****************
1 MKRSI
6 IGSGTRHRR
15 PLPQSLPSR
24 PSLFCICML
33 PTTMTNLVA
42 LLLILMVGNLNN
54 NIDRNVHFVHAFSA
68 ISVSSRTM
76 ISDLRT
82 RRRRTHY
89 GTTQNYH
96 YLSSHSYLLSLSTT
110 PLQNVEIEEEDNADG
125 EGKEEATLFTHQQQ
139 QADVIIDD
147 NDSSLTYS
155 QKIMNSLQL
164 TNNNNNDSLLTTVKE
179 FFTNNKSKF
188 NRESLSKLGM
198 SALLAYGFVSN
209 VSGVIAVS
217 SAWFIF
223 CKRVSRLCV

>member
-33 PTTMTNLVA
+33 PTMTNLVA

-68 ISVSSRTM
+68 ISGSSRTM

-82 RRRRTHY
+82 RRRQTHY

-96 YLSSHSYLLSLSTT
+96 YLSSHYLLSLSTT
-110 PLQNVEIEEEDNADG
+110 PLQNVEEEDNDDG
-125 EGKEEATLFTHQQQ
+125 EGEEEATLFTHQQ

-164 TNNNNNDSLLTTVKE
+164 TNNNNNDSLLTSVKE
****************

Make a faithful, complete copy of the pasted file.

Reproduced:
1 MKRSI
6 IGSGTRHRR
15 PLPQSLPSR
24 PSLFCICML
33 PTTMTNLVA
42 LLLILMVGNLNN
54 NIDRNVHFVHAFSA
68 ISVSSRTM
76 ISDLRT
82 RRRRTHY
89 GTTQNYH
96 YLSSHSYLLSLSTT
110 PLQNVEIEEEDNADG
125 EGKEEATLFTHQQQ
139 QADVIIDD
147 NDSSLTYS
155 QKIMNSLQL
164 TNNNNNDSLLTTVKE
179 FFTNNKSKF
188 NRESLSKLGM
198 SALLAYGFVSN
209 VSGVIAVS
217 SAWFIF
223 CKRVSRLCV

>member
-33 PTTMTNLVA
+33 PTMTNLVA

-68 ISVSSRTM
+68 ISGSSRTM

-82 RRRRTHY
+82 RRRQTHY

-96 YLSSHSYLLSLSTT
+96 YLSSHYLLSLSTT
-110 PLQNVEIEEEDNADG
+110 PLQNVEEEDNDDG
-125 EGKEEATLFTHQQQ
+125 EGEEEATLFTHQQ

-164 TNNNNNDSLLTTVKE
+164 TNNNNNDSLLTSVKE